The brain’s reward center values food high in fat and carbs
If given a choice between fatty snacks, sugary sweets, or foods high in both fat and carbohydrates, a new study found that people prefer the latter.
With obesity on the rise in the United States, researchers are working to pinpoint what exactly motivates our food choices and how our brain translates the caloric and nutritional value of food.
Previous research has found that unhealthy foods not only cause weight gain but also change brain signaling to inhibit the feeling of being full and make fatty foods more appealing.
But now, researchers led by Yale University‘s Modern Diet and Physiology Research Center have found that the reward center of the brain values foods high in fat and carbohydrates, even when given a choice between healthier options and favorite foods.
The study could help explain what underlying mechanisms dictate obesity, and the results show that high fat and carbohydrate foods actually hijack the body’s signals that manage food choices.
“The biological process that regulates the association of foods with their nutritional value evolved to carefully define the value of a food so that organisms can make adaptive decisions,” said Dana Small, the study’s senior author. “For example, a mouse should not risk running into the open and exposing itself to a predator if a food provides little energy.”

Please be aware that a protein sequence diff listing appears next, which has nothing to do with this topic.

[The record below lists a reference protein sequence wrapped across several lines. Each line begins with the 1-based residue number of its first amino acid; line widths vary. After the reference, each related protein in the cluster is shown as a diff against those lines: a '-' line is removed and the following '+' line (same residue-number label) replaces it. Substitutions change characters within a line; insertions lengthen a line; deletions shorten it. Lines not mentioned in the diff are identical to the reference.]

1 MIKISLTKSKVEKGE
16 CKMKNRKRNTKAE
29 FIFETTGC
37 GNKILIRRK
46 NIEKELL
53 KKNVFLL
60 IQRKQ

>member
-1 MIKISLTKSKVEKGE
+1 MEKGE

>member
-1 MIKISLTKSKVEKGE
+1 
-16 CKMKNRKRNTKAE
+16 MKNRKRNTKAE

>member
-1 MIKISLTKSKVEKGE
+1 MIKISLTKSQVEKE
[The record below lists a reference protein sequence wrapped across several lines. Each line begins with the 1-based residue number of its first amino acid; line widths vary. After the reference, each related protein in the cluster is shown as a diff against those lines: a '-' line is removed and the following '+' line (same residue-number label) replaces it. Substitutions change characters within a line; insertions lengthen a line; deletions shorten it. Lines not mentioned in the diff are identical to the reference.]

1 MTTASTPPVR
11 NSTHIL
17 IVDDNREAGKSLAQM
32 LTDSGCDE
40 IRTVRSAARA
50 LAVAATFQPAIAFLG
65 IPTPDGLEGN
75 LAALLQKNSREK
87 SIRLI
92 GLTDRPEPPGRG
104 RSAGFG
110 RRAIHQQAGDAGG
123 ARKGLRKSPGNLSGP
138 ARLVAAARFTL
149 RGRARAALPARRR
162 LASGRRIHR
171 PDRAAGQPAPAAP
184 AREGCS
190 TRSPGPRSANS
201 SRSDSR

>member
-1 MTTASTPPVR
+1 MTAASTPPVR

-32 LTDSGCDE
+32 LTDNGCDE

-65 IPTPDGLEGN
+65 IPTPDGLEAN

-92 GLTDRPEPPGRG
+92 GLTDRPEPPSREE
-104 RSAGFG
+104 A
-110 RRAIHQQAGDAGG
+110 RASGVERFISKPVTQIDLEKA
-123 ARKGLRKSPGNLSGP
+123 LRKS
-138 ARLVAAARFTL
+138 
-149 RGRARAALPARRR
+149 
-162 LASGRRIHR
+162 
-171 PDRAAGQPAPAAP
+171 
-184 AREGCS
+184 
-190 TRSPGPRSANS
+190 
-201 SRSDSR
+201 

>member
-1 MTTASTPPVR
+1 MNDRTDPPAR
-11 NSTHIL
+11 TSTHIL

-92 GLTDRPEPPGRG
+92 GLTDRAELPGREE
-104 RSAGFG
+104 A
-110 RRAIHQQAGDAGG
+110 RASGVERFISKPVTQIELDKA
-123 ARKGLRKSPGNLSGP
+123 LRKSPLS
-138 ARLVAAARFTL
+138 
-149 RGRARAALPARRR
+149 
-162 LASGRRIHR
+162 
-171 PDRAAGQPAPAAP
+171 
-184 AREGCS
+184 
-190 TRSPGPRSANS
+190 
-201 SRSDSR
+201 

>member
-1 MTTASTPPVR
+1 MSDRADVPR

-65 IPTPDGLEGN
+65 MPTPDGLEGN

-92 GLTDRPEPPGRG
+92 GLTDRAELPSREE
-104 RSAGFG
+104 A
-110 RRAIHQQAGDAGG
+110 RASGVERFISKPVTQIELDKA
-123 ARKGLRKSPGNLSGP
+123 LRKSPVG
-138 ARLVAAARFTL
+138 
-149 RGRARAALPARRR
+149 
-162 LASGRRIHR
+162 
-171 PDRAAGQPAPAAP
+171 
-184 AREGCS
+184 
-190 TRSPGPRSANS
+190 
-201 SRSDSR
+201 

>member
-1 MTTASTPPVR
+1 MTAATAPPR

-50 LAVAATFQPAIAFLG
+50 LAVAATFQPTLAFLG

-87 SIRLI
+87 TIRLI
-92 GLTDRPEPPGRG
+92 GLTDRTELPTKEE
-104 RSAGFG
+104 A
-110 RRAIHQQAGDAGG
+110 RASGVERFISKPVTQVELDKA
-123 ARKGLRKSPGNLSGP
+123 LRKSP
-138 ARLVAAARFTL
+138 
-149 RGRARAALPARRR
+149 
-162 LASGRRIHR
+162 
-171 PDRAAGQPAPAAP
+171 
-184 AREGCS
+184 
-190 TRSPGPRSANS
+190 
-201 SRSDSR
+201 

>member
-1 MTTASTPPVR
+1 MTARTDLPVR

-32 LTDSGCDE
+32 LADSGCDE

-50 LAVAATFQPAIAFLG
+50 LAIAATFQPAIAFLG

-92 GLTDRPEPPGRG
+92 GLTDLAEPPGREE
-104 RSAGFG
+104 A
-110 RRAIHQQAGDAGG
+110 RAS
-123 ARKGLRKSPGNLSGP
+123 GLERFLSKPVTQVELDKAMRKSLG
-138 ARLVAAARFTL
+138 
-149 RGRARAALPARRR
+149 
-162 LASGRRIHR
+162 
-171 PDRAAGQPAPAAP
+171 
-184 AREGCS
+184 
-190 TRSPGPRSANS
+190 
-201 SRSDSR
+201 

206 adults took part in the study and researchers scanned the participants’ brains while showing them photographs of different foods and snacks high in fat, carbohydrates, and sugar.
The participants were also told they could bid on a food item of their choice and were willing to pay more for the snacks that were high in both carbohydrates and fats.
Foods high in both fats and carbs also triggered a stronger response in the reward center of the brain, even when the participants were shown a favorite food, a sweet, or a larger portion size of a different food.
“Surprisingly, foods containing fats and carbohydrates appear to signal their potential caloric loads to the brain via distinct mechanisms,” said Small. “Our participants were very accurate at estimating calories from fat and very poor at estimating calories from carbohydrate. Our study shows that when both nutrients are combined, the brain seems to overestimate the energetic value of the food.”
A possible explanation for why we value fat and carb combinations more could date back to our hunter-gatherer ancestry and the evolution of our brain’s response to different foods.
It’s believed that our past relationship with carbohydrates influences the release of dopamine in the brain when presented with certain foods.
Highly processed foods have only been around for the past 150 years and as such our brains have not evolved a new response to them.
The study was published in the journal Cell Metabolism.